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Western, UW-La Crosse and Viterbo offer mental health counseling remotely during COVID-19 outbreak

Western, UW-La Crosse and Viterbo offer mental health counseling remotely during COVID-19 outbreak

Ann Brandau Western Technical College

Brandau

While in-person appointments have been disrupted due to the coronavirus, the counseling offices at Western Technical College, University of Wisconsin-La Crosse and Viterbo University are still looking out for the mental health of students and staff.

Western is offering two platforms for appointments with students: phone calls and face-to-face via Zoom, an online messaging system similar to FaceTime or Skype. UW-L has been conducting phone consultations.

“We want people to remain social. It’s very important during this time,” said Ann Brandau, director of counseling and retention services as Western.

Gretchen Reinders, the director of counseling and testing at UW-L, urged students to stay connected in whatever way works for them. She said to remember that while there is a lot of uncertainty and anxiety about the future, there are a lot of people going through the same thing and they don’t need to do everything by themselves.

Gretchen Reinders, University of Wisconsin-La Crosse

Reinders

“Even though we’re isolated in a lot of ways, we’re not alone in this,” Reinders said.

Universities have gone to online courses and the offices have closed to walk-ins to avoid spreading COVID-19 and protect the public health. Many students have been sent home from their jobs or moved out of their dorm rooms.

Everyone is under a lot of stress to adapt to new ways of doing things, Brandau said. Being able to speak to a free counselor, even through a screen or over the phone, is a comfort that could help keep students in school, participating in classes and working toward their degrees.

“This is a time for all of us to ask for help,” Brandau said. “We’re practicing what we’re preaching to the students.”

It’s a whole new world for counselors as well, she said, who generally prefer to be in the same room with the people coming to see them. It allows them to see their faces and reactions, catching all the non-verbal communication.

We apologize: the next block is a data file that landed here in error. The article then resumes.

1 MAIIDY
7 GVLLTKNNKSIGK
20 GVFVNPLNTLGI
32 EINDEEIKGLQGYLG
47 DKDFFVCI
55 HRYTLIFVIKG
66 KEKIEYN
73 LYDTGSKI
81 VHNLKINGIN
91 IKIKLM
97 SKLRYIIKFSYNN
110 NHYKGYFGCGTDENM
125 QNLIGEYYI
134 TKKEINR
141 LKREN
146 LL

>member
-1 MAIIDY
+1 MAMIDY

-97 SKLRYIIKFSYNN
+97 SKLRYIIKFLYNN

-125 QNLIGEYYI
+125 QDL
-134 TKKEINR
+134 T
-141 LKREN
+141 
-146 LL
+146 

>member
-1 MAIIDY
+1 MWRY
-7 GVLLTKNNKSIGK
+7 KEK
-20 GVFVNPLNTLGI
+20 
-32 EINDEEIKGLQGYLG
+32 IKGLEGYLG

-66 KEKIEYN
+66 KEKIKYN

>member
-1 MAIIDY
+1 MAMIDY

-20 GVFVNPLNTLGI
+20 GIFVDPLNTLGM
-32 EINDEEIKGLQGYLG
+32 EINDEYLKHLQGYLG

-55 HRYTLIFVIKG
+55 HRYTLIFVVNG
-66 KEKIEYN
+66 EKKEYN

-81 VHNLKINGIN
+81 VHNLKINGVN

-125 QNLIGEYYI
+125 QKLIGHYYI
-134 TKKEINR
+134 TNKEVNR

“We like to sit with people face to face. … That’s comforting to us, and that’s our preferred model, but the counselors have done a fantastic job,” Brandau said.

Her department has also been proactive, reaching out to people they had been seeing and those who had upcoming appointments directly via email to invite them to connect with the office.

“We’re not waiting for people necessarily to come to us. … It’s such a huge change that people are busy, so they might put their mental health on hold,” she said.

While staff members have always been an early alert system, Brandau said her department is especially depending on them now that they aren’t seeing people in person.

“Now we’re separating physically, so we don’t see students, so we rely on faculty and staff,” Brandau said. “We ask them to raise their hand on behalf of students and send in kind of an early alert.”

Faculty members notice whether their students are interacting on discussion boards or turning in assignments. Sometimes they spot changes in behavior that can be a warning sign of mental illness rearing its head.

It’s much the same at UW-L, said Reinders, with her office helping other university staff learn how best to support their students.

Both offices also offer case management services, creating a bridge between people facing food, housing and financial insecurity and the external resources they need.

“That’s probably getting as much traction as our counseling right now,” Brandau said.

While adjusting to online socialization and learning isn’t easy, Brandau wanted to tell students, “You’ve got a lot more control than you think. You’ve got supports, you can do this.”

Reinders encouraged people to maintain their normal schedule as much as possible, especially when it comes to working, eating and sleeping.

“I would encourage people to have routines. Humans do a lot better if they stick to a structured routine,” Reinders said.

She also recommended taking breaks from the news media and connecting with the people you care about.

Western’s office staff is available 8 a.m. to 5 p.m. Monday-Friday at via phone at 608-785-9553. It provides comprehensive counseling service to students at no cost. Visit https://www.westerntc.edu/counseling for more information or to schedule an appointment.

UW-L students can call 608-785-8073 to set up an initial consultation They’ll be prompted to leave a detailed message and a clinician will get back to them. Counseling services are available for no cost to enrolled UW-L students. Visit https://www.uwlax.edu/counseling-testing/ for more information.

Viterbo is also offering remote services. Visit https://www.viterbo.edu/counseling-services for more information and to make an appointment.

After 5 p.m., students are encouraged to call 211 for a 24-hour helpline.

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